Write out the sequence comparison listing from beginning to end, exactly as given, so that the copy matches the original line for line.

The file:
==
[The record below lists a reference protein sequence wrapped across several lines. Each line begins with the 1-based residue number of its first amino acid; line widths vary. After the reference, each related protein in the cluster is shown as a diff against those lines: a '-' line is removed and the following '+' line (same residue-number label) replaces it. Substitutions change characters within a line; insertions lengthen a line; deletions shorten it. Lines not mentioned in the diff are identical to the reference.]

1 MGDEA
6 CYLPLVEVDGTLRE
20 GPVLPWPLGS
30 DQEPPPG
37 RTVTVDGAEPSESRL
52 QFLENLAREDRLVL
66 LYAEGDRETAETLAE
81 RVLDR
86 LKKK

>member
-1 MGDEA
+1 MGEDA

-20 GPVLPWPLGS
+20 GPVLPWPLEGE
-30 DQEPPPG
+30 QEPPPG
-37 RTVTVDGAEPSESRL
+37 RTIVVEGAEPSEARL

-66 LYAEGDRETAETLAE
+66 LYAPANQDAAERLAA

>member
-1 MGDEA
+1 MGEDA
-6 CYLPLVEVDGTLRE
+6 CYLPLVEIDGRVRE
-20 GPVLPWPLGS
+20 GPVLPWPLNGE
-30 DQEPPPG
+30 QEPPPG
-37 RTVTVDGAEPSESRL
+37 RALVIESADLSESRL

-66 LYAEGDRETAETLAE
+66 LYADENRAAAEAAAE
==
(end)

[The record below lists a reference protein sequence wrapped across several lines. Each line begins with the 1-based residue number of its first amino acid; line widths vary. After the reference, each related protein in the cluster is shown as a diff against those lines: a '-' line is removed and the following '+' line (same residue-number label) replaces it. Substitutions change characters within a line; insertions lengthen a line; deletions shorten it. Lines not mentioned in the diff are identical to the reference.]

1 MGDEA
6 CYLPLVEVDGTLRE
20 GPVLPWPLGS
30 DQEPPPG
37 RTVTVDGAEPSESRL
52 QFLENLAREDRLVL
66 LYAEGDRETAETLAE
81 RVLDR
86 LKKK

>member
-1 MGDEA
+1 MGEDA

-20 GPVLPWPLGS
+20 GPVLPWPLEGE
-30 DQEPPPG
+30 QEPPPG
-37 RTVTVDGAEPSESRL
+37 RTIVVEGAEPSEARL

-66 LYAEGDRETAETLAE
+66 LYAPANQDAAERLAA

>member
-1 MGDEA
+1 MGEDA
-6 CYLPLVEVDGTLRE
+6 CYLPLVEIDGRVRE
-20 GPVLPWPLGS
+20 GPVLPWPLNGE
-30 DQEPPPG
+30 QEPPPG
-37 RTVTVDGAEPSESRL
+37 RALVIESADLSESRL

-66 LYAEGDRETAETLAE
+66 LYADENRAAAEAAAE